About a week ago, Mark disappeared. He mentioned in an e-mail that he’d spent some time in the Emergency Room and was on painkillers. That was the last I heard for days. His land line phone was disconnected, his mobile phone played a message saying that it wasn’t able to accept calls “at the subscriber’s request”, and he didn’t answer e-mail for days.
Obviously, all kinds of horrible scenarios started to run through my mind. Maybe he’d died of an infection contracted during surgery. Maybe he was wrapped in bandages, horribly disfigured by a vicious attack from a gang of unknown assailants.
Eventually he surfaced again. He was fine. The surgery turned out to be for a nasty infection of a trivial (almost embarrassing) wound; he’d just been spending a lot of time in bed, and had the cellphone turned off because he didn’t want people interrupting him. (Mine has a power switch, but who knows?) He’d had the land line disconnected months before because he’s joined the approximately 20% of people in the US who don’t bother with any voice line apart from a mobile phone. I must admit, it makes sense if you don’t call internationally; a mobile phone package is cheaper than a land line.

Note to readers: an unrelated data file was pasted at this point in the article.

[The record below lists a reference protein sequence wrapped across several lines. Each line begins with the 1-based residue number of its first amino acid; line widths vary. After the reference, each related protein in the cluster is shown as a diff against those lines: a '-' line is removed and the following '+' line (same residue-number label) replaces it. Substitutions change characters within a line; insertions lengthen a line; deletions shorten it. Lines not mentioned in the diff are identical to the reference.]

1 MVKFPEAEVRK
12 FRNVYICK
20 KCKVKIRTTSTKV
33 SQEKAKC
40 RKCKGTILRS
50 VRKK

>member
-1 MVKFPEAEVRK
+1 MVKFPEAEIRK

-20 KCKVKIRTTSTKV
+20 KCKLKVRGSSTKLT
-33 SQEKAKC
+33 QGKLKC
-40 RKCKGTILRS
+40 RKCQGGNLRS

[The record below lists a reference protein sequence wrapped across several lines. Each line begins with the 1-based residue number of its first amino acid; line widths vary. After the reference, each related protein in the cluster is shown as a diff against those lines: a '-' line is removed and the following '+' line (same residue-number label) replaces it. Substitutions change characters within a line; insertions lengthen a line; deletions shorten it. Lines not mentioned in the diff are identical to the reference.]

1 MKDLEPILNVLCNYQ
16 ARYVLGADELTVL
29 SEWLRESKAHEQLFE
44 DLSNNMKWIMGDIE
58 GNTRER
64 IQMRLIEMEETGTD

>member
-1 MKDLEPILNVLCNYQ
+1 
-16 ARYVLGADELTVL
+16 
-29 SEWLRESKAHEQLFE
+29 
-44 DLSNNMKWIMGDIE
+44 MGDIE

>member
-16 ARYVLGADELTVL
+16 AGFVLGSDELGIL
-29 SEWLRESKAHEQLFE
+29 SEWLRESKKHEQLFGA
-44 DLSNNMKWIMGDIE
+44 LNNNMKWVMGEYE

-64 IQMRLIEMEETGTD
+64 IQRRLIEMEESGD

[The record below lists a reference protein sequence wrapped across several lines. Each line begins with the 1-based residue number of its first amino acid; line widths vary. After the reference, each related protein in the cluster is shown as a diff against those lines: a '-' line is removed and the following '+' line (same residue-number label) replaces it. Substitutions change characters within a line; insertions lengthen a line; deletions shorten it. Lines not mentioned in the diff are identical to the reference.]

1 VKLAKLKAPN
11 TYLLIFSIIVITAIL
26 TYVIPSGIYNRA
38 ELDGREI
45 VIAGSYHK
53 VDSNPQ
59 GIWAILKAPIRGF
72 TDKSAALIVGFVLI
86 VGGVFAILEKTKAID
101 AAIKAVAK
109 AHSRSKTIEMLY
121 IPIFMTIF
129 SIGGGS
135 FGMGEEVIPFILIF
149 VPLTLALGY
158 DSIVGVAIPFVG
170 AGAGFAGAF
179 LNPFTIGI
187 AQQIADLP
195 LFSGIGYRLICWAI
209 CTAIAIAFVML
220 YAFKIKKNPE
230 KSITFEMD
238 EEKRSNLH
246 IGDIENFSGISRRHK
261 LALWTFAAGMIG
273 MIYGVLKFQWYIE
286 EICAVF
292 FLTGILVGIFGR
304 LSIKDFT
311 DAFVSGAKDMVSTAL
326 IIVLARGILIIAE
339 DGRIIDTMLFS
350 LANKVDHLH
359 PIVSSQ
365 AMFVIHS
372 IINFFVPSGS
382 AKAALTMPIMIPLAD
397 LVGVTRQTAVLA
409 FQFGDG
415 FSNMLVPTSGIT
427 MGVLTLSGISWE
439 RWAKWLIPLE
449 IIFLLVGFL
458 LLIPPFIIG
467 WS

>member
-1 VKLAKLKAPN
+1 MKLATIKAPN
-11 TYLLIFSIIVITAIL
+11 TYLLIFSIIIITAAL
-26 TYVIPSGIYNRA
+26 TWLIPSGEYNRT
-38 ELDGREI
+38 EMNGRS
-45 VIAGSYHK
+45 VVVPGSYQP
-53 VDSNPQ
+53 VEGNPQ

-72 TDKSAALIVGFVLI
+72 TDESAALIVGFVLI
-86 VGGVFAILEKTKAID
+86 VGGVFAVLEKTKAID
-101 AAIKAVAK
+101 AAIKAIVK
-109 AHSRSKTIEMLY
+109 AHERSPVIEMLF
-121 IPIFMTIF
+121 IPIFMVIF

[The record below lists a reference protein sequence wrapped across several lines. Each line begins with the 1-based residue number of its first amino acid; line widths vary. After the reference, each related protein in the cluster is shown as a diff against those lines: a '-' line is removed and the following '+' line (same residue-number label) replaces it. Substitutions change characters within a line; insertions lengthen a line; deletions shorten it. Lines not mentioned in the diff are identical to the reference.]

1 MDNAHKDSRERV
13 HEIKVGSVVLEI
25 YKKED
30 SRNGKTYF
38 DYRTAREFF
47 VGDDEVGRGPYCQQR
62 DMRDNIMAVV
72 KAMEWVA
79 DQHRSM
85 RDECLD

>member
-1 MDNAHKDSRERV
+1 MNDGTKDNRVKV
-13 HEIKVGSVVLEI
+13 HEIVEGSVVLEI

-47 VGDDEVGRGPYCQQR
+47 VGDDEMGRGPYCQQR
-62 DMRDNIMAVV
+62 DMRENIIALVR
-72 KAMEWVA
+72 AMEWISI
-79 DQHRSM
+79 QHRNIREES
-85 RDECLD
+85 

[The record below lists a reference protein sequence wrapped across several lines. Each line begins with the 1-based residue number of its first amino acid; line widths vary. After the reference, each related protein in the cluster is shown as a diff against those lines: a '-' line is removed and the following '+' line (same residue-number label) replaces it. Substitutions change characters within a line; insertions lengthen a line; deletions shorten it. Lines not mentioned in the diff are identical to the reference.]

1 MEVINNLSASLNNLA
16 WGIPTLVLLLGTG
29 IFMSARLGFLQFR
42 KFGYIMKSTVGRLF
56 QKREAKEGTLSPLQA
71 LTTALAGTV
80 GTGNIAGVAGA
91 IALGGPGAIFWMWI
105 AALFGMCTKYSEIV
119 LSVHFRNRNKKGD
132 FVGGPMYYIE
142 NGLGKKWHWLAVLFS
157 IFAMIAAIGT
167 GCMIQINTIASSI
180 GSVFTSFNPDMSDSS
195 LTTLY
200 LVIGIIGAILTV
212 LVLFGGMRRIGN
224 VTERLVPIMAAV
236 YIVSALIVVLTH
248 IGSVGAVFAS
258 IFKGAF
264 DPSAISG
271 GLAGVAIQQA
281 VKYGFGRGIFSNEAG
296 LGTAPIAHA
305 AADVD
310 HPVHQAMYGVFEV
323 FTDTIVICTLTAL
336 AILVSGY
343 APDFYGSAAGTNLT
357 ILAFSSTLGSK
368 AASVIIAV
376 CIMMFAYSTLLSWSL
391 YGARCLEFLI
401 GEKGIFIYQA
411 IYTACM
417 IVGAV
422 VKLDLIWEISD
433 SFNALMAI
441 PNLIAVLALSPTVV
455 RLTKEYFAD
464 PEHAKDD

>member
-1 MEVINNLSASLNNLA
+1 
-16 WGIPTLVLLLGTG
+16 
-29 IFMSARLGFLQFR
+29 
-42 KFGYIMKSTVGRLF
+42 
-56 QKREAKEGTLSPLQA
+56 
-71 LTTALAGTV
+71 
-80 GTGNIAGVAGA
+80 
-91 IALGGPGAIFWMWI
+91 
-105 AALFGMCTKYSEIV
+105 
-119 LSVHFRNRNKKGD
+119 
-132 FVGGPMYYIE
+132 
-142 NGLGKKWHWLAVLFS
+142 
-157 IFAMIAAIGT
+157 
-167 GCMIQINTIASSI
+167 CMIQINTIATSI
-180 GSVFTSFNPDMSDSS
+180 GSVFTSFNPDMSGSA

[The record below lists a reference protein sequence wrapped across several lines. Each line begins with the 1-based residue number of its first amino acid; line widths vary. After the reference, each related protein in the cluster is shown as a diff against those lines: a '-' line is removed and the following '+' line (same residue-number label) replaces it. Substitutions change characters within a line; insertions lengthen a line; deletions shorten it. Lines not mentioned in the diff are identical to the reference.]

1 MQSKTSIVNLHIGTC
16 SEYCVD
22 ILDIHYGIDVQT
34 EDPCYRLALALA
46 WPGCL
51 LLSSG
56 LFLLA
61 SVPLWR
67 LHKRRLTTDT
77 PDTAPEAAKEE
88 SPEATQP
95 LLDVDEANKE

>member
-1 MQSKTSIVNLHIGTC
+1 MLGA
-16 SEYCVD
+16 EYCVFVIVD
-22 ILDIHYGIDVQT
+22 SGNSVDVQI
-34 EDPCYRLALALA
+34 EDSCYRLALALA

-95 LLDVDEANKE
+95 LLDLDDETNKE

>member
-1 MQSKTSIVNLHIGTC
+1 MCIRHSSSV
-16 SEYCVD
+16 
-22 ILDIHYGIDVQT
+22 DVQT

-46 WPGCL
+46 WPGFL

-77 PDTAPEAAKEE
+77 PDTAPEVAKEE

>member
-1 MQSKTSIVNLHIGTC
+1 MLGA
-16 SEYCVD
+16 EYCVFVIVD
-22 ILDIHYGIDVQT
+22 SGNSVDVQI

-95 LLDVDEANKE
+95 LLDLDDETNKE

Anyway, Mark wants to learn programming. He’s thinking C or Java. I’m thinking Java, but probably after The Little Lisper, as a gentle introduction to the whole idea of what programs do. If that doesn’t put him off, then Java. I think everyone has the potential to learn programming… after all, it’s not rocket science, unless you’re working on SDI, and if you are, then apparently it doesn’t matter if your code works anyway. No, anyone can write code, but I do feel that it takes a certain kind of mind to do it well and to want to do it.
I’m intrigued to learn that Mark was brought to America 22 years ago, yet still doesn’t sound American. There’s hope for me! Actually, I wouldn’t mind too much if I could lapse into an American accent; what would bother me would be if I ended up in a situation analogous to one of the guys at Harlequin, whose sole speaking voice was a bizarre blend of Yorkshire and California. Gag me with a spoon, by ’eck.